Simon Says

Simon SaysSimon Says

NPR's Scott Simon Shares His Take On Events Large And Small


I brake for politicians. I had that thought today because of Governor Sarah Palin's announcement. Now, I have no idea if she is, as NPR's politics blog so nicely headlines it, retreating or reloading, and I'd guess from the outside maybe she doesn't know yet either. But then I brake for politicians.

I've known enough of them - Chicago City aldermen who were considered the low end of the food chain, if not human evolution - as much as any national names you might recognize, and as a group I like them. Politicians are human - if you prick them, they will bleed; if you pet them, they'll lick your hand. They're filled with anxieties, contradictions, duplicities, but I wonder what groups, including journalists, salespeople, hammered dulcimer makers or Franciscan priests are not.

My friend who's a politician told me he once complained to an aide: why are there so many phonies in this business? She said, my brother sells shoes in Manhasset, he says the same thing about his shoe store.

I suppose I've been fooled many times by politicians, but many times being cynical about them fooled me just as badly. Years ago, Vice President Al Gore cancelled an appearance with us. His office said he had family business. We speculated with much authority that Mr. Gore was reluctant to take questions that would call on him to defend President Clinton when there were so many allegations about the president's extramarital conduct. The next week, Vice President Gore's father, Senator Albert Gore, died. His son had gone to be with him and had wanted to keep his visit private.

One weekend in 2003, Secretary of State Colin Powell cancelled a Mideast trip for what his office described as personal reasons. We speculated he'd lost some squabble with White House neocons and might soon resign. Days later, Secretary Powell had cancer surgery, which didn't stop us from speculating the next weekend with unhumbled authority that Mr. Powell would soon cite his health to resign from office. He announced his resignation a year later.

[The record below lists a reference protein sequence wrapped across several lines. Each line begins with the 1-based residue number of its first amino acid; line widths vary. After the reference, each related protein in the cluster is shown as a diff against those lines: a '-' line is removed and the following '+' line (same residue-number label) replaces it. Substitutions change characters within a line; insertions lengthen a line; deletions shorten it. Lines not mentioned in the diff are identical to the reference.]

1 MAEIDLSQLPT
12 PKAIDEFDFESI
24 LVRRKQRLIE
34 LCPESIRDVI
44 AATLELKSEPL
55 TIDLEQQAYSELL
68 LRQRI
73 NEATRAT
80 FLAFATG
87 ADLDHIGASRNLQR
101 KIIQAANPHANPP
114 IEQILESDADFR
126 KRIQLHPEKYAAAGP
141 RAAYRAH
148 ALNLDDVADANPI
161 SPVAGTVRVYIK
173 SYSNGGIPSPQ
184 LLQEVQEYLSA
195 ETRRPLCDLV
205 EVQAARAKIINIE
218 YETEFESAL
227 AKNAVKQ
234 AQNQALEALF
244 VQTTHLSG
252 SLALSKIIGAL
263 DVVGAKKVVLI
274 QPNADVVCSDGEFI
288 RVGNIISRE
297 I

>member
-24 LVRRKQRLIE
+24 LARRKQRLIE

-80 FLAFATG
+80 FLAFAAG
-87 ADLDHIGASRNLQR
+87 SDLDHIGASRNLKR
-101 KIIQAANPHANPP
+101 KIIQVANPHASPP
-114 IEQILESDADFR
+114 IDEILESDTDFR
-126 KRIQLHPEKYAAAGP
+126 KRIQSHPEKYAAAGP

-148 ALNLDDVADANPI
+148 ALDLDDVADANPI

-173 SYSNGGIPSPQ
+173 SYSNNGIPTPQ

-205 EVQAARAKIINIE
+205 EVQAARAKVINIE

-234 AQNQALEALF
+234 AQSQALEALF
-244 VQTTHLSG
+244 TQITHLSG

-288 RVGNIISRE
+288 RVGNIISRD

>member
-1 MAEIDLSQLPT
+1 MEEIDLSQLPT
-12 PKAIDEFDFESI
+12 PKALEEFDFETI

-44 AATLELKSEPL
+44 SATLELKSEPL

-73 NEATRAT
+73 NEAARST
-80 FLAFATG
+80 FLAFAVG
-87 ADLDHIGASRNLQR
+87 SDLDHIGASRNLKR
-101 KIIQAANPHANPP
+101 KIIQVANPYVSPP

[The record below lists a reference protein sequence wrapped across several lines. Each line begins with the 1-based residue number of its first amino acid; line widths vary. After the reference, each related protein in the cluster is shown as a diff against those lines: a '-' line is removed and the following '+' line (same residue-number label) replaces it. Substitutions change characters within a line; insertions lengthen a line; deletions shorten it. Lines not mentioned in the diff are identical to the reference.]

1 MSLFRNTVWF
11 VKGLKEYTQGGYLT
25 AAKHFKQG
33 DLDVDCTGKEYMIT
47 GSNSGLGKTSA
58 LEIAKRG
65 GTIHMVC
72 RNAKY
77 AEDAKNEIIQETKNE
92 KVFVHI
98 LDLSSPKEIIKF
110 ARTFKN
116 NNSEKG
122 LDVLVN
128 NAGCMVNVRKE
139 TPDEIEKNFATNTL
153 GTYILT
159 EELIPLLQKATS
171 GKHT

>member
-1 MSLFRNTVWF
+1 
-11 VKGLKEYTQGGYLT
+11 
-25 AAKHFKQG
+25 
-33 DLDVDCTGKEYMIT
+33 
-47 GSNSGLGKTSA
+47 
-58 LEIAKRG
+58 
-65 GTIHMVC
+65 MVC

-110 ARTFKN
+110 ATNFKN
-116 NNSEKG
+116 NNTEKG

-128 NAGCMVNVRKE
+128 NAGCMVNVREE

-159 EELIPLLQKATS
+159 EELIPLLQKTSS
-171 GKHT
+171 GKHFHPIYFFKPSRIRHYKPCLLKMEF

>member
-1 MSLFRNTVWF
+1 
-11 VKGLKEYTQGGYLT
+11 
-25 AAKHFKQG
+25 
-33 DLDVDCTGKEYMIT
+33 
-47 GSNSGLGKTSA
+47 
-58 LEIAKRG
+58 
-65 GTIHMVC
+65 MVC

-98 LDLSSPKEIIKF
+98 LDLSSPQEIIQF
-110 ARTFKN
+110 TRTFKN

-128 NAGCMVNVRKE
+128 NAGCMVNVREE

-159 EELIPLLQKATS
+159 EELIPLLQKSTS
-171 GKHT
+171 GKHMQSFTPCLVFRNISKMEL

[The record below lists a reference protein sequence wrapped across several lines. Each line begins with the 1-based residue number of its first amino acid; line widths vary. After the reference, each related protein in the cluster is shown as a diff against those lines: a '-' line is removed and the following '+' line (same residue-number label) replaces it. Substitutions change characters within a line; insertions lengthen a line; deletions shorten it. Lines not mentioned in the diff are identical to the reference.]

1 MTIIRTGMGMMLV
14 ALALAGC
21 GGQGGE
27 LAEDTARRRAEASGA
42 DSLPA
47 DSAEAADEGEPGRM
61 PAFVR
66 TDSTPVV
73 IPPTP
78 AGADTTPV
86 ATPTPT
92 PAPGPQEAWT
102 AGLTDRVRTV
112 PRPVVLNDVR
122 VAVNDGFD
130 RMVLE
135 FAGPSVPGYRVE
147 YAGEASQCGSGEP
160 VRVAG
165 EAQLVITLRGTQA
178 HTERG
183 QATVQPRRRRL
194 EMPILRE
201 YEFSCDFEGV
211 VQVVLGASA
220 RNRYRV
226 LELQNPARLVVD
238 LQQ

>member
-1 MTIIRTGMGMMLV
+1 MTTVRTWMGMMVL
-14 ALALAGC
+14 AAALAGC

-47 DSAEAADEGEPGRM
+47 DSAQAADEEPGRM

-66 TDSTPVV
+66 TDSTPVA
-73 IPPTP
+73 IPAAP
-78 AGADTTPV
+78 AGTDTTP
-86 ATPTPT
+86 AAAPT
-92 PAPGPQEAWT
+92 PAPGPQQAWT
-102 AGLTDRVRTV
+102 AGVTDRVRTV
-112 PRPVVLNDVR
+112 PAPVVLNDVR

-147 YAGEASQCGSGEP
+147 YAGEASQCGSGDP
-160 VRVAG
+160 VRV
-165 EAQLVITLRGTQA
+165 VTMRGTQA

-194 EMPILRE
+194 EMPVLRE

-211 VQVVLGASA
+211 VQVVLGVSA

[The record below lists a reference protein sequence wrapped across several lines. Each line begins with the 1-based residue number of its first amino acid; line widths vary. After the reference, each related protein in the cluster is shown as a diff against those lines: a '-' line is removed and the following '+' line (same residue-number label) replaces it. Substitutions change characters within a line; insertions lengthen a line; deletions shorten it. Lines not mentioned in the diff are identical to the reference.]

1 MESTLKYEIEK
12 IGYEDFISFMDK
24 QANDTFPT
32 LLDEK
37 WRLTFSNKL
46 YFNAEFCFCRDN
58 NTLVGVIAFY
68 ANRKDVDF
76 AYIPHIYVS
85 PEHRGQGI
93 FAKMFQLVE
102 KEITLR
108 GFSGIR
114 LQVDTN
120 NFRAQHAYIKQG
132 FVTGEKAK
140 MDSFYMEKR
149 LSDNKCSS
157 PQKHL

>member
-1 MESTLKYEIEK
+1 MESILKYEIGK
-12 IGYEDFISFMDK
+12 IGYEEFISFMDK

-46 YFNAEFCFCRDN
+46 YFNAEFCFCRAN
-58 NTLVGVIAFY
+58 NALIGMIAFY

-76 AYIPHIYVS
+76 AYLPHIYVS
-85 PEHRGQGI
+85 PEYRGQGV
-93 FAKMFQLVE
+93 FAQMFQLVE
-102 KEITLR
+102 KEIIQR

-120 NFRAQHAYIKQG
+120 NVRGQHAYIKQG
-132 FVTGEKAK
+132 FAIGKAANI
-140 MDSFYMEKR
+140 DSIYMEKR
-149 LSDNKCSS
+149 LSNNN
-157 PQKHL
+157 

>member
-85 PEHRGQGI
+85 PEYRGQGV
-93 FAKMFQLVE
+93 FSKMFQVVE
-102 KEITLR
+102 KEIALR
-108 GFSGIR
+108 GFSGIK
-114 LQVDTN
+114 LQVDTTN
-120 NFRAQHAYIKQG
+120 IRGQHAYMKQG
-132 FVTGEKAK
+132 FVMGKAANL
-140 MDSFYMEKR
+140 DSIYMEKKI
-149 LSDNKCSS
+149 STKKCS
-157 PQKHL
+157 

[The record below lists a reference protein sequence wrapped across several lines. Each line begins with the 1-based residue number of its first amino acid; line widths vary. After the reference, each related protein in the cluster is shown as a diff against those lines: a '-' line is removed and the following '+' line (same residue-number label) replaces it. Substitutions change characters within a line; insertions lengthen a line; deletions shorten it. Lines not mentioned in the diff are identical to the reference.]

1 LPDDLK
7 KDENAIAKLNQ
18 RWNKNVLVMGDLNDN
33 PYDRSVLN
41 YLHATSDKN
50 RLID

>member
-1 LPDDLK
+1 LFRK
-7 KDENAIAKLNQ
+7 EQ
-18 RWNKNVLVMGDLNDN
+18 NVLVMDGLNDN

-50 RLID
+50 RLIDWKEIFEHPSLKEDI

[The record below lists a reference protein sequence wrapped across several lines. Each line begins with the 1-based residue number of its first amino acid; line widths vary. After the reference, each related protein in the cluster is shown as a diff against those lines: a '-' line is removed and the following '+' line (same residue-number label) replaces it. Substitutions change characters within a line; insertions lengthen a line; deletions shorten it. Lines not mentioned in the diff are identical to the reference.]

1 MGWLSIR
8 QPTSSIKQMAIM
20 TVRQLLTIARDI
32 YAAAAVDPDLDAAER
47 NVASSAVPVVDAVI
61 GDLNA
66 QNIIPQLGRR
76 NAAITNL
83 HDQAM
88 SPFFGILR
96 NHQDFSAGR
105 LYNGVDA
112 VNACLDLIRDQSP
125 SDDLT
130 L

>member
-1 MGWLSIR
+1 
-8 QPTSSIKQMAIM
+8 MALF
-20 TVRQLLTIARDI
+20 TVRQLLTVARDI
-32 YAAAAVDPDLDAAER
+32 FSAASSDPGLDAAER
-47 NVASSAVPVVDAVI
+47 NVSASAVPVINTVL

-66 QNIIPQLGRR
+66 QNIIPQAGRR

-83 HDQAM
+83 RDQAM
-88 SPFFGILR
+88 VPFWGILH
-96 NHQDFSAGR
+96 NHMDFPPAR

It's very hard for most of us to appreciate the pressures under which politicians live. Every word they utter can be quoted, smart people know they can advance their careers by bringing them down, their lives get X-rayed like diseased spleens, making beauty marks into warts, their families become fair game. If most of us make a lame joke, people groan. If politicians do it, or don't know the leader of Andorra - Albert Pintat - I looked it up - they get portrayed as idiots.

So I can understand if sometimes one of them just wants to get off the merry-go-round for a while.

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Simon Says

Simon SaysSimon Says

NPR's Scott Simon Shares His Take On Events Large And Small

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